Facebook and Loneliness
The Atlantic Monthly has run a provocative cover story entitled “Is Facebook Making Us Lonely?” by Stephen Marche, a novelist and columnist. Perhaps their success with a former article, “Is Google Making Us Stupid?” encouraged them to go for this one.
Marche makes some good points, overstates quite a few others, and stimulates some reflection that, hopefully, will prompt discussion among thoughtful people of faith.
Here are just a few quotes to start the conversation with some of my responses:
“We live in an accelerating contradiction: the more connected we become, the lonelier we are. We were promised a global village; instead we inhabit the drab cul-de-sacs and endless freeways of a vast suburb of information.”
[Is this universal? Are we all more connected and all more lonely?]
“Americans are more solitary than ever before. In 1950, less than 10 percent of American households contained only one person. By 2010, nearly 27 percent of households had just one person.”
[These are important stats to know with ever-increasing ramifications for society and the church that wants to reach that society].
“According to a major study by a leading scholar of the subject, roughly 20 percent of Americans – about 60 million people – are unhappy with their lives because of loneliness.”
[I could not find a reference to this study or even a mention of who this “leading scholar” is. That would have been helpful].
“Loneliness and being alone are not the same thing, but both are on the rise. We meet fewer people. We gather less. And when we gather, our bonds are less meaningful and less easy.”
[This is a very important distinction – between loneliness and being alone. But, again, I wonder if his description is as accurate and as far reaching as he implies].
“In the late ‘40s, the United States was home to 2,500 clinical psychologists, 30,000 social workers, and fewer than 500 marriage and family therapists. As of 2010, the country had 77,000 clinical psychologists, 192,000 clinical social workers, 400,000 non-clinical social workers, 50,000 marriage and family therapists, 105,000 mental–health counselors, 220,000 substance-abuse counselors, 17,000 nurse psychotherapists, and 30,000 life coaches. …We have outsourced the work of everyday caring.”
[These, too, are important stats to know. But more refinement of the data would be helpful. For example, how do these numbers compare to numbers of other professionals – medical doctors, specialists, etc.? Maybe these stats show we are getting crazier. But maybe they show we’re just addressing problems better than we used to].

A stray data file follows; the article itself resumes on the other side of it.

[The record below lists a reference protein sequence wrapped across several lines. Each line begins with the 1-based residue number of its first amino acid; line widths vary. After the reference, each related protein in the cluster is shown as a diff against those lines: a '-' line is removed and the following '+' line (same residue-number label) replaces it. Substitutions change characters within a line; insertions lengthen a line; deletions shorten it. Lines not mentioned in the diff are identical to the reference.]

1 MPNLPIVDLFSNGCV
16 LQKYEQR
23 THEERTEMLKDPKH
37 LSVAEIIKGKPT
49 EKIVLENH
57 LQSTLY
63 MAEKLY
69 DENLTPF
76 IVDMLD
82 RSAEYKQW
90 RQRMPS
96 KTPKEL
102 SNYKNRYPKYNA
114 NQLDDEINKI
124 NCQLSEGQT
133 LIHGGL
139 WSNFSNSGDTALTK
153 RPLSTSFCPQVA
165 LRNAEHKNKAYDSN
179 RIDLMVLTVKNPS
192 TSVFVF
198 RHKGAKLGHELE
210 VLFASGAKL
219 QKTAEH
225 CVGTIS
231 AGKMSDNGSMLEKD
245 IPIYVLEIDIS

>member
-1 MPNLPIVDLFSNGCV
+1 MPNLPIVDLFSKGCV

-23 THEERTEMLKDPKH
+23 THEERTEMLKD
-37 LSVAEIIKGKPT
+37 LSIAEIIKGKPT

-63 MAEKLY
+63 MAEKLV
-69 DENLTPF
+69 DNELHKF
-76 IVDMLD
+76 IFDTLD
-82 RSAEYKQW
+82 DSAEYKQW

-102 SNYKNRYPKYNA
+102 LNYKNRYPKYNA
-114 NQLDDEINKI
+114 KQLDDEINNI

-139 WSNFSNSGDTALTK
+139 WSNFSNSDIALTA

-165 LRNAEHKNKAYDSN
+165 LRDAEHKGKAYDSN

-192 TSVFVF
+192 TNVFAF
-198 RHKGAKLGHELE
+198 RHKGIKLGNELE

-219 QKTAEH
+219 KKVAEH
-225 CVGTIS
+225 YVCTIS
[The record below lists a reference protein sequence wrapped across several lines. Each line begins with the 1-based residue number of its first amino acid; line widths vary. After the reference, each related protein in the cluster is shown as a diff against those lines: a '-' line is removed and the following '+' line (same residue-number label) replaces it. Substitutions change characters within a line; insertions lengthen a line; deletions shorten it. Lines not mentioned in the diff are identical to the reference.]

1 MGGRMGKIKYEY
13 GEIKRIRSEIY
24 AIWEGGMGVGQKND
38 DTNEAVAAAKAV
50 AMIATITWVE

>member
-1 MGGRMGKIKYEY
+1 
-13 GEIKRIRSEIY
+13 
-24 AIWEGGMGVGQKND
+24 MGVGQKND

Marche adds some good analysis of Facebook and social media. Here are a few comments I found particularly helpful:
“Using social media doesn’t create new social networks; it just transfers established networks from one platform to another. For the most part, Facebook doesn’t destroy friendships-but it doesn’t create them, either.”
Reflecting on work by Sherry Turkele, a professor of computer culture at MIT: “The problem with digital intimacy is that it is ultimately incomplete: [Quoting Turkele]: “The ties we form through the Internet are not, in the end, the ties that bind. But they are the ties that preoccupy…We don’t want to intrude on each other, so instead we constantly intrude on each other, but not in ‘real time.’”
[I wonder if an article by Turkele would have been more helpful, even if less dramatic than the one Marche wrote].
“The real danger with Facebook is not that it allows us to isolate ourselves, but that by mixing our appetite for isolation with our vanity it threatens to alter the very nature of solitude.”
[There’s a topic that needs a full length investigation by thoughtful Christians: Solitude and meditation in the era of Facebook and Twitter].
Marche could have used some tighter editing touches. His propensity to write as a journalist rather than as an academic produced some unnecessary quips like this: “Loneliness is certainly not something that Facebook or Twitter or any of the lesser forms of social media is doing to us. We are doing it to ourselves.”
But much of his insight is quite helpful. The last line of his essay may be his best:
“Facebook denies us a pleasure whose profundity we had underestimated: the chance to forget about ourselves for a while, the chance to disconnect.”
As I’ve written before, thinking about technology’s effects on us as persons is a very important topic for our day and age. The simplistic extremes of “It’s all good” or “It’s all bad” won’t help us to use technology intelligently. Is Facebook making us lonely? It probably is for some people but not all. Does it have to? Certainly not.